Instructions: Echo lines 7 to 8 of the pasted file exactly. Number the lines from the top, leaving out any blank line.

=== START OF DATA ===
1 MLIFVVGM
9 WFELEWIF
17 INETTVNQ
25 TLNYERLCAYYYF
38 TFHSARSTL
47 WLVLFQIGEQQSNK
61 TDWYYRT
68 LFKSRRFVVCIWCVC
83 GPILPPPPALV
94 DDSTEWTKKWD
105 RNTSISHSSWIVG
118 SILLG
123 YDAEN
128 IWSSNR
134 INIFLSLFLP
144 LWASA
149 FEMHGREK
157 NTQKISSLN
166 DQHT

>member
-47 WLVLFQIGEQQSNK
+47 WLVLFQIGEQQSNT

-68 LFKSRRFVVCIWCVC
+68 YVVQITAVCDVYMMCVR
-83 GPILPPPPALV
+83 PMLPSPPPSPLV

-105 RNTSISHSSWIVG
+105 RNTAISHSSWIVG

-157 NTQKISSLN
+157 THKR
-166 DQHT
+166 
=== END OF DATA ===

61 TDWYYRT
68 LFKSRRFVVCIWCVC